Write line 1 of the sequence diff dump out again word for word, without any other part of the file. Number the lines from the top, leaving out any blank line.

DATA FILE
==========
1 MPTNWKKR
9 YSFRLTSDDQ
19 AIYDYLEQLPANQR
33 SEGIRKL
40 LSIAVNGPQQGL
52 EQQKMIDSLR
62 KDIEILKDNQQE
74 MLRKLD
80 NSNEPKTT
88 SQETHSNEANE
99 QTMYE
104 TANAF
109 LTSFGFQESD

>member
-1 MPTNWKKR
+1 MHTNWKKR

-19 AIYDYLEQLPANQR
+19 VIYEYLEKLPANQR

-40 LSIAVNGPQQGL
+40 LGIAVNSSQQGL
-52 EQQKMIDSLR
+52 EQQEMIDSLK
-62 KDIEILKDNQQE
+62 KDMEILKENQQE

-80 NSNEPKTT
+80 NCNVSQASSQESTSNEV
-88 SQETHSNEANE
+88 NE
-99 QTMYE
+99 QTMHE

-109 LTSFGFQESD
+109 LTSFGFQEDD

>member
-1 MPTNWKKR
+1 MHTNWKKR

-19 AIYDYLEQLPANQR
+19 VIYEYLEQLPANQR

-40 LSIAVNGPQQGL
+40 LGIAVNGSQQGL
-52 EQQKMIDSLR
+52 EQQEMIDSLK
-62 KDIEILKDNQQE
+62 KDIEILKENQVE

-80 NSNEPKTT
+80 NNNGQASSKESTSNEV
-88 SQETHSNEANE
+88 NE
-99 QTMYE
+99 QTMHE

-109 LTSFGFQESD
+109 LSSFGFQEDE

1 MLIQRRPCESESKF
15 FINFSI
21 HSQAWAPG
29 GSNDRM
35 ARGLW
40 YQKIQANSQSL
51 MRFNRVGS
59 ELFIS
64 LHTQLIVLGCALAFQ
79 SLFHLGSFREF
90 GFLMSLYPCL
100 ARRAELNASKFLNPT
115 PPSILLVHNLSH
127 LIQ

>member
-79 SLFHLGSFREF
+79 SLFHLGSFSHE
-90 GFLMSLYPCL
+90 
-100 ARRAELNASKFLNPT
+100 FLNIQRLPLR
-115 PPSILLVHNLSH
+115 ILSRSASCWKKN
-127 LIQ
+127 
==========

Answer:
1 MPTNWKKR